Shame and Desire: Emotion, Intersubjectivity, Cinema by Tarja Laine

Shame and Desire: Emotion, Intersubjectivity, Cinema

byTarja Laine

Paperback | August 14, 2007

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Shame and Desire defines the contemporary cinematic experience in terms that go beyond the visual. Adopting an intersubjective perspective on film studies, the author maintains that the dialectical poles of subject and object, seeing and being seen no longer seem to be valid. We are now surrounded by images that look back at us provocatively, seductively, indifferently; and not only in movies, but also in art, television, the city, in chance encounters, and in our private relationships.
Taking her cue from Jean-Paul Sartre, the author shows how emotions exemplify the way in which we are ‘forced’ to see ourselves through the eyes of others, unable to escape an identity that is imposed upon us from the outside but nevertheless resides ‘in the flesh’ – in the affective operations of the body and the senses. To illustrate her account of the intersubjective dynamics and affective bonds of cinema, the author explores the contemporary aesthetic investment in the emotional in the work of filmmakers such as Lars von Trier, Michael Haneke and Eija-Liisa Ahtila.
This book proposes an insight into the ways in which we are engaged with visual displays and the look with which they respond to our looking.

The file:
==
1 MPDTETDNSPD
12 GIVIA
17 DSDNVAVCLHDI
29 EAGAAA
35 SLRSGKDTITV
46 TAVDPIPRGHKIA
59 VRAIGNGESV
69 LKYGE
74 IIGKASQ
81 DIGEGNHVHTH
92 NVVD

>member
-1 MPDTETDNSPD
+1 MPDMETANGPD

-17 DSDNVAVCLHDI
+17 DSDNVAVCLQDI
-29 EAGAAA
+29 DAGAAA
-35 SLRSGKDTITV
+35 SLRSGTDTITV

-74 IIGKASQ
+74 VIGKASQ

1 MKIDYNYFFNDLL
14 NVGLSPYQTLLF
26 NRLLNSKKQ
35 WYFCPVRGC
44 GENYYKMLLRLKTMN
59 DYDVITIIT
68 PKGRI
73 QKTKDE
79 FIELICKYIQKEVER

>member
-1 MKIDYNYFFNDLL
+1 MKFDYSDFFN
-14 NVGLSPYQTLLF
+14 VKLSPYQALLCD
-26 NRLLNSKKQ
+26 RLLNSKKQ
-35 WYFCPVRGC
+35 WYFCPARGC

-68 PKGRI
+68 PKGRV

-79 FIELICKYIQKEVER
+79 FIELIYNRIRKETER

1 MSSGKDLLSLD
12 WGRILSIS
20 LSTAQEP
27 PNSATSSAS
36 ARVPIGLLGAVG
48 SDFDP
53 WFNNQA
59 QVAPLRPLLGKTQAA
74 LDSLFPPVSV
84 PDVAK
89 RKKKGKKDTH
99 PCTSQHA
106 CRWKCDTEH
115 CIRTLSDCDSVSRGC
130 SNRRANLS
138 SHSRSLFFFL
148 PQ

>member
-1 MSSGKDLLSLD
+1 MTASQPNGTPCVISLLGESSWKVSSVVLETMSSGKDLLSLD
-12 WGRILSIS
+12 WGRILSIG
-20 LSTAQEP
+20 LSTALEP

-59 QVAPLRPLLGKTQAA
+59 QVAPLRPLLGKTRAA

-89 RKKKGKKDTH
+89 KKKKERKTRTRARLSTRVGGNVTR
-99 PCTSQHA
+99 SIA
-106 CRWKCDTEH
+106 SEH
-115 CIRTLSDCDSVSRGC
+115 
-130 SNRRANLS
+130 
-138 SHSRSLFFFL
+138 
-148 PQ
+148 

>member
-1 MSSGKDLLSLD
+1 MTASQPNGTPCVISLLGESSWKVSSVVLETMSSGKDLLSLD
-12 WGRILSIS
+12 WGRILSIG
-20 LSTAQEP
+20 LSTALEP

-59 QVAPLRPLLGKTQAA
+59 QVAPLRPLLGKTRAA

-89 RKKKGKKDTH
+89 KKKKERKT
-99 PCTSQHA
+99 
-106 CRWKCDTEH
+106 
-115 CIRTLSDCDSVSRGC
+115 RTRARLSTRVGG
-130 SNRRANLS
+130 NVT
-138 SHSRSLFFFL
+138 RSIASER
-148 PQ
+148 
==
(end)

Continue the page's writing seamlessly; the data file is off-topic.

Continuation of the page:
The Author: Tarja Laine is Assistant Professor of Film Studies at the Media Studies Department of the University of Amsterdam.
Title:Shame and Desire: Emotion, Intersubjectivity, CinemaFormat:PaperbackProduct dimensions:8.66 X 5.91 X 0.68 inShipping dimensions:8.66 X 5.91 X 0.68 inPublished:August 14, 2007Publisher:P.I.E-Peter Lang S.A., Éditions Scientifiques InternationalesLanguage:English

The following ISBNs are associated with this title:

ISBN - 10:9052010625

ISBN - 13:9789052010625

Appropriate for ages: All ages

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Table of Contents

Contents: Emotions and the cinematic experience – Sartrean intersubjectivity – Contemporary European cinema – Embodied spectatorship.

Editorial Reviews

« […] Shame and Desire is a significant contribution to our understanding of the emotional response to film.»
(William Brown, Studies in European Cinema)